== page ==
Prayer changes everything
Something happens when we pray. It may not be what we want or hope or even recognize, but something happens when we communicate with the Almighty.
I remember a Sunday school teacher from my childhood who taught our class how to pray. "It is talking with God," she explained. "Some people talk to God in a very formal way—like the prayers we say in church." That made sense. Why wouldn't one compose his words carefully when speaking to God? "Others," she went on to say, "talk to God as if he were a friend—the same way we talk with those we love." That was revolutionary for me, not because I was thrilled to know that I could talk to God in such a casual, chatty way but because I discovered that people would even think to do that.
Prayer is talking to and listening for God. For some, the radical part of that statement is found in the action. We are able to talk to God?!? And, if we listen to the sounds of our heart and the quietness of our mind, we might hear God speak back to us?!? Communicating with God is a remarkable thing. For me, though, the real amazing strangeness of it isn't found in the talking and listening but in the one with whom that communication is shared. Those who know me at all know that I take talking for granted. That God might listen and that God might invite me to listen is the revolutionary part.
When people tell me that they speak to God in prayer as if they were speaking to an old friend, I find myself baffled. Yes, I understand the premise of their statement, but I cannot identify with the experience. For me, there can be nothing casual about communicating with the Holy One. Although I trust that another opportunity will present itself, I approach prayer as if I were the visionary behind a techy start-up with a 30-second window in an elevator to make my sales pitch to Bill Gates, whose investment could transform my life forever. This is God! No, not every word is carefully composed, but, when I enter the presence of the Almighty in prayer, it isn't a casual chit-chat over a cup of coffee with Motown tunes playing in the background. Prayer takes every ounce of my heart and mind and soul. I want to give it my all every time—or else I'd better wait for that other once-in-a-lifetime chance to make my elevator pitch.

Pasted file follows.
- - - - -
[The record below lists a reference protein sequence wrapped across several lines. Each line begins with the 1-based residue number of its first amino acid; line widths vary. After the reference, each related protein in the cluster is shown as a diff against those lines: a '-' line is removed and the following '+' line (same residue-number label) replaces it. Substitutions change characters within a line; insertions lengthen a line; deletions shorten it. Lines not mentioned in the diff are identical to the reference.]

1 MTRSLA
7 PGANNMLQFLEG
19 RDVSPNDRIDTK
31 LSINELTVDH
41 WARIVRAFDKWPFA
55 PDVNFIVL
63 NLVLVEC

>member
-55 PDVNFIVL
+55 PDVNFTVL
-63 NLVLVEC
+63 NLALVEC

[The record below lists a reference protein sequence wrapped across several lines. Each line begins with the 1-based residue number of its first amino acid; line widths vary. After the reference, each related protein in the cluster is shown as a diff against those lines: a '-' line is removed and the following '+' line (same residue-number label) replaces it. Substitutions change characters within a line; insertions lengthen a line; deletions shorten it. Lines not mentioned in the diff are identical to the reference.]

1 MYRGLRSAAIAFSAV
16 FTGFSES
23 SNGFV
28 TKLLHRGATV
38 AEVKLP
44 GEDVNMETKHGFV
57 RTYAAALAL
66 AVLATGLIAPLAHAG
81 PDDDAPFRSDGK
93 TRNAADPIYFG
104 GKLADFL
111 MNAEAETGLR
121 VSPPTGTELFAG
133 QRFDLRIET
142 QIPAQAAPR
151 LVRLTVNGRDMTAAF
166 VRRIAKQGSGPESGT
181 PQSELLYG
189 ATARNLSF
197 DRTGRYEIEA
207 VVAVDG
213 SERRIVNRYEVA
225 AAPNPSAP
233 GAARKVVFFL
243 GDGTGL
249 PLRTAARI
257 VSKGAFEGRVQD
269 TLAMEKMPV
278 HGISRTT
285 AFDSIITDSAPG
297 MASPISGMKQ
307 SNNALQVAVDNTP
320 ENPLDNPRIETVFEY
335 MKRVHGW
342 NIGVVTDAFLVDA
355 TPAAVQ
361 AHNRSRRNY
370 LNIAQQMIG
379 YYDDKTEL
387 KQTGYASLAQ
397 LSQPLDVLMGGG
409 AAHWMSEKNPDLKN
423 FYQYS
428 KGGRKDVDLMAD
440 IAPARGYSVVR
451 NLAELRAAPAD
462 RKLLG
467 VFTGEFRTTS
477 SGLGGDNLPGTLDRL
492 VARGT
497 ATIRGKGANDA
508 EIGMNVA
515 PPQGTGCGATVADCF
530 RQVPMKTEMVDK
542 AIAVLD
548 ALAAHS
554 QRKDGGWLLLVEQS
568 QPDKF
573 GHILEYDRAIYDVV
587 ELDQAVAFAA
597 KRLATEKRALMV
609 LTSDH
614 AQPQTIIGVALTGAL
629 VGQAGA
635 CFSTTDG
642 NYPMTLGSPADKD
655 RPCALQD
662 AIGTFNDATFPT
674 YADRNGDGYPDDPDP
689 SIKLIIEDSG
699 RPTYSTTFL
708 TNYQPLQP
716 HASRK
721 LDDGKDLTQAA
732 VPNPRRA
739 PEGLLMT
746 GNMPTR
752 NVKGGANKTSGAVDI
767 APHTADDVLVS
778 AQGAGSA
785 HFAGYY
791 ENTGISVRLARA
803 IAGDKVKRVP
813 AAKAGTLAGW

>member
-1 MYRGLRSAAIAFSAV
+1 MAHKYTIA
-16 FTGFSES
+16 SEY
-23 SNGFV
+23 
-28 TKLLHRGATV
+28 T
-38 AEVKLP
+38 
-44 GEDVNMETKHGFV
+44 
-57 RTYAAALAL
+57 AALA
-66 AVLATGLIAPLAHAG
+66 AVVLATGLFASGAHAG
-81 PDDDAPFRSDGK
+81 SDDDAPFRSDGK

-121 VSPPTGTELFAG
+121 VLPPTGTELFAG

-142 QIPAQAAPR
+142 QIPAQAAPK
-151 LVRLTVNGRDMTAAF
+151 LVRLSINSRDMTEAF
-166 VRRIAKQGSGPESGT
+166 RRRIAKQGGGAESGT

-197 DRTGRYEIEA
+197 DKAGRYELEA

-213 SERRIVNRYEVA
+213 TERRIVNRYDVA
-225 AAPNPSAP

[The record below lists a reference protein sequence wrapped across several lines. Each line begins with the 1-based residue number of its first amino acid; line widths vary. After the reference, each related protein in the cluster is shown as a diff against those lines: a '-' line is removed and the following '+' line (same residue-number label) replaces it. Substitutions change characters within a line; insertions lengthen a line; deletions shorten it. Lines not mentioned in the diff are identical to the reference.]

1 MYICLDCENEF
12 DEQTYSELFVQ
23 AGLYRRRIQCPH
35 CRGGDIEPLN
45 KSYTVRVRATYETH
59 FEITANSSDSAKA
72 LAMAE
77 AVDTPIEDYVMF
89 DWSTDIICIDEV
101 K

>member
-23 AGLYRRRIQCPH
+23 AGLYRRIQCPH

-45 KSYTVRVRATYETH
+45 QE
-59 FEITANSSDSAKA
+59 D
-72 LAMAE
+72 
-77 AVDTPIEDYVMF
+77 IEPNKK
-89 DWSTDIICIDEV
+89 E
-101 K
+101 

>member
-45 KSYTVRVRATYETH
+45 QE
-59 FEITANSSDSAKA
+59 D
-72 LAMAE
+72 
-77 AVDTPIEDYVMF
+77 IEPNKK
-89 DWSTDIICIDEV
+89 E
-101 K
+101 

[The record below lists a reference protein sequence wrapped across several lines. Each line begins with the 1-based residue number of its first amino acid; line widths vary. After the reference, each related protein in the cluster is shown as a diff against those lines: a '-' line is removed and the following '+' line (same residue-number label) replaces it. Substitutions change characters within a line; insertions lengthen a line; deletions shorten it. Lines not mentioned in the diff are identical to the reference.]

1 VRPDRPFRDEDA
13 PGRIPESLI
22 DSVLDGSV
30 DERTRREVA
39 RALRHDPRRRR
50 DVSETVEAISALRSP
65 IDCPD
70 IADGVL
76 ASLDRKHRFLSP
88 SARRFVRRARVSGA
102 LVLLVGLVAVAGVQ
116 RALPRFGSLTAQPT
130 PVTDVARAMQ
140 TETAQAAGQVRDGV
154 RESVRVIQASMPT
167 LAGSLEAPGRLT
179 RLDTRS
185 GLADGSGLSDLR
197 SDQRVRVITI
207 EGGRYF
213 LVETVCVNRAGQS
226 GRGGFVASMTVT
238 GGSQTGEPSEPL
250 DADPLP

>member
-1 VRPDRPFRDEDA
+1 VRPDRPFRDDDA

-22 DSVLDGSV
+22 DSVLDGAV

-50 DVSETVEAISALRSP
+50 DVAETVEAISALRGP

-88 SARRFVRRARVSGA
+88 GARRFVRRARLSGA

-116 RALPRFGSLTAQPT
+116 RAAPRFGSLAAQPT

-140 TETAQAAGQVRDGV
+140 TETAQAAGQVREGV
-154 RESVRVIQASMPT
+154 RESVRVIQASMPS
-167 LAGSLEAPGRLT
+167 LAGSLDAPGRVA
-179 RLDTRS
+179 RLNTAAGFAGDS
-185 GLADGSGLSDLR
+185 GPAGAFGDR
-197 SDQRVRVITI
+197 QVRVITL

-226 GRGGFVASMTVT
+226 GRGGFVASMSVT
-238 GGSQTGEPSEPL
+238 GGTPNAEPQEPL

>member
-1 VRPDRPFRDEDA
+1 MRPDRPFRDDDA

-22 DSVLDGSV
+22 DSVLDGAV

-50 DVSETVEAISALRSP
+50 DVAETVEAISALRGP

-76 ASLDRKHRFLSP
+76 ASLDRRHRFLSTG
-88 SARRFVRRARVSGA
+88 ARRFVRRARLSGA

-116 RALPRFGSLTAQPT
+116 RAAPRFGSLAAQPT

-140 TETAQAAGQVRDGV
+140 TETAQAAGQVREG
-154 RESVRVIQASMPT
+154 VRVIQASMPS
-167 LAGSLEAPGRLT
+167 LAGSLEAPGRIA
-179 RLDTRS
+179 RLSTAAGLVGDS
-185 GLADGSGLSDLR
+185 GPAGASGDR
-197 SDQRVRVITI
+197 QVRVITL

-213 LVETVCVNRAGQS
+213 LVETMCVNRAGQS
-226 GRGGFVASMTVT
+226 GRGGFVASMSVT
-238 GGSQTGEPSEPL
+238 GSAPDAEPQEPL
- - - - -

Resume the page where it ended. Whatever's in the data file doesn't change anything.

On Sunday we will read the story of the Transfiguration—the moment when, in mountain-top prayer, Jesus' countenance was changed to a "dazzling white" and he was joined by Moses and Elijah (Luke 9:28–36). We read this story all the time. Not only do we read it on August 6, when the story gets its own feast-day celebration, but we also read it every year on our final Sunday before Lent. In this encounter, we are invited to see the real power of prayer—not that prayer would change our circumstance but that prayer might transform us.
Jesus' face and clothes shone with dazzling white light. In the act of prayer, Jesus is transfigured before Peter, James, and John. They get to see how communicating with the Father can draw out evidence of Jesus' inner nature. In the act of prayer, Jesus is joined by Moses and Elijah, who represent Law and Prophet—other means of divine-human communication. Eventually, the Father's voice speaks, confirming Jesus' identity as God's Son. And, in all of this, we, too, are invited into the life-changing act of prayer.
Prayer is communicating with God. The act of entering God's presence and being called on by God to speak is remarkable. Usually, in the holy presence of God, the whole world keeps silence, yet we have discovered in Christ that God invites us to speak. And then he deigns to speak with us in reply. This is remarkable indeed! This act of prayer, which we could easily take for granted, is powerful. It has the ability to draw out of us evidence of God's nature. It has the power to change everything because it has the power to change us.
Originally posted at A Long Way from Home